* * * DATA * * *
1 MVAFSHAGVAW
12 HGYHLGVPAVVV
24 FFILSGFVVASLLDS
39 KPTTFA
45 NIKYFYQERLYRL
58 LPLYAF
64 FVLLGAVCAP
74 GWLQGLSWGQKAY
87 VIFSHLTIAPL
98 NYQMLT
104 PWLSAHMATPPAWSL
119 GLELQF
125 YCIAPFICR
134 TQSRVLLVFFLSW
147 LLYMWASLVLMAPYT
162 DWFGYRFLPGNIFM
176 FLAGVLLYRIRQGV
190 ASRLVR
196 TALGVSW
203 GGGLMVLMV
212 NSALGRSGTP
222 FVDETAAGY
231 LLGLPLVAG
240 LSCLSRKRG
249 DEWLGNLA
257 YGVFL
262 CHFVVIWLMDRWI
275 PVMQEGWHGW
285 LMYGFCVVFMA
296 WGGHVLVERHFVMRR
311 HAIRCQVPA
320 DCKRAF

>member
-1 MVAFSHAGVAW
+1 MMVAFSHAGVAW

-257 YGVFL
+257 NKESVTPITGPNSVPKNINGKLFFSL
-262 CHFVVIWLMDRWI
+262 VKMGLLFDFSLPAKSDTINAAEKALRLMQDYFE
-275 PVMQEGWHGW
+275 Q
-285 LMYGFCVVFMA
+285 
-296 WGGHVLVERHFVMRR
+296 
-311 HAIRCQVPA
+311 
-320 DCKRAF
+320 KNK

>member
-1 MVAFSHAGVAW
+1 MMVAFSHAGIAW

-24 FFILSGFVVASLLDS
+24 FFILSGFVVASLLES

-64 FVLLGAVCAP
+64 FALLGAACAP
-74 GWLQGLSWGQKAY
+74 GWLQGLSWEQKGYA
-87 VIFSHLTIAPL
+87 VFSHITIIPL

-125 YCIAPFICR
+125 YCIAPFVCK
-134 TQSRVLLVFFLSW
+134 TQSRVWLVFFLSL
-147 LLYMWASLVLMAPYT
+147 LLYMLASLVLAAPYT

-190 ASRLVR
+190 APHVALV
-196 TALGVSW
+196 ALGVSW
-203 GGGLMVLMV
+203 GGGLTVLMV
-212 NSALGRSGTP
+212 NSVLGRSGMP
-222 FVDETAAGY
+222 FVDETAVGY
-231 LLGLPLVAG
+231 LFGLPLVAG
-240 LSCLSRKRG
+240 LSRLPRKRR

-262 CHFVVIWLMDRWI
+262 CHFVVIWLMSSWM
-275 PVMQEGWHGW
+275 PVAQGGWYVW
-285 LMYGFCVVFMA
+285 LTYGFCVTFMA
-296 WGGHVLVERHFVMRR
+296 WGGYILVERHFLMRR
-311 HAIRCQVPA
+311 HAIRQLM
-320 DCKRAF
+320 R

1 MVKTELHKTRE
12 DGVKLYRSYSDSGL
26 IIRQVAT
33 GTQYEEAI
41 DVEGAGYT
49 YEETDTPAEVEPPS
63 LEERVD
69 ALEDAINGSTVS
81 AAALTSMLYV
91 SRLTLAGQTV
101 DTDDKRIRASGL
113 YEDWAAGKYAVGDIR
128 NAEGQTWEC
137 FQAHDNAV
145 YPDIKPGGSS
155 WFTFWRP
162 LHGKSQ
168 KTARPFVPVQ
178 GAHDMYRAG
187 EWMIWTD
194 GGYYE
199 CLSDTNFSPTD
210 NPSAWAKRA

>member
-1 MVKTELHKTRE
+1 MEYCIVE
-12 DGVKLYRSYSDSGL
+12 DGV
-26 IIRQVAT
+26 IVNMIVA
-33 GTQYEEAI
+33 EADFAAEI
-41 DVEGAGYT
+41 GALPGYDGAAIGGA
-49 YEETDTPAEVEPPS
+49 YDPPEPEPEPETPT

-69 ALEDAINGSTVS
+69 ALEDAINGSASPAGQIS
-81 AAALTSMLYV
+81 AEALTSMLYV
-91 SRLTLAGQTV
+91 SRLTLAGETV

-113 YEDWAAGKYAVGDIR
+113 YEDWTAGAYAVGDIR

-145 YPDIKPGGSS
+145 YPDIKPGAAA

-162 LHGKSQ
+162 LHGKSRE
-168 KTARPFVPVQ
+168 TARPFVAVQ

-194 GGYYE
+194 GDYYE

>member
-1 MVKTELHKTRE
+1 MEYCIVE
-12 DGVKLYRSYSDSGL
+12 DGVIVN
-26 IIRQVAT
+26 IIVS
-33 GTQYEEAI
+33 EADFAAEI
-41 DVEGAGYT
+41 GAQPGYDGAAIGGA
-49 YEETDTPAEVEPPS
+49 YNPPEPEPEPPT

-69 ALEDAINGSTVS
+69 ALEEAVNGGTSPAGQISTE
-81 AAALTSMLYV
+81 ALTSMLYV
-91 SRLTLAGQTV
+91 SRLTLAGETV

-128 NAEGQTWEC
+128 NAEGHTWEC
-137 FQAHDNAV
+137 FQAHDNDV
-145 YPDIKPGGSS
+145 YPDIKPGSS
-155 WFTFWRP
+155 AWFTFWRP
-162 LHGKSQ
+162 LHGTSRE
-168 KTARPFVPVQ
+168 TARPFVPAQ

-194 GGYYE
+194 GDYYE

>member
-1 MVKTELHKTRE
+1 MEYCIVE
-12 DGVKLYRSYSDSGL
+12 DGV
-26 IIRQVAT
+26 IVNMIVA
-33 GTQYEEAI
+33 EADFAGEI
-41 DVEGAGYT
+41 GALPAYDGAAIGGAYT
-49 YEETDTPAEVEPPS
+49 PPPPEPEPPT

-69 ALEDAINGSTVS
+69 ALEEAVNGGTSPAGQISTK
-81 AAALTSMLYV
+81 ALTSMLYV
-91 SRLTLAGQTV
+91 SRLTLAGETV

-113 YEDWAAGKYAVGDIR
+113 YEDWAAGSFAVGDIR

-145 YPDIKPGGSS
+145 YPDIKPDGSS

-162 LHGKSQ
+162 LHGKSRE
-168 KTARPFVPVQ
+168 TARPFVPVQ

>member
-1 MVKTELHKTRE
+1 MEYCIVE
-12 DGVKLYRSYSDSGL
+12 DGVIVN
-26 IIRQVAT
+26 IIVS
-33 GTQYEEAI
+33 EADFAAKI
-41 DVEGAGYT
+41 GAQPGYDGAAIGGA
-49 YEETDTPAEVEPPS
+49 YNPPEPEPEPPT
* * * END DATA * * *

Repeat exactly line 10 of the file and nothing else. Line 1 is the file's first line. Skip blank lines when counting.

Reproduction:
98 NYQMLT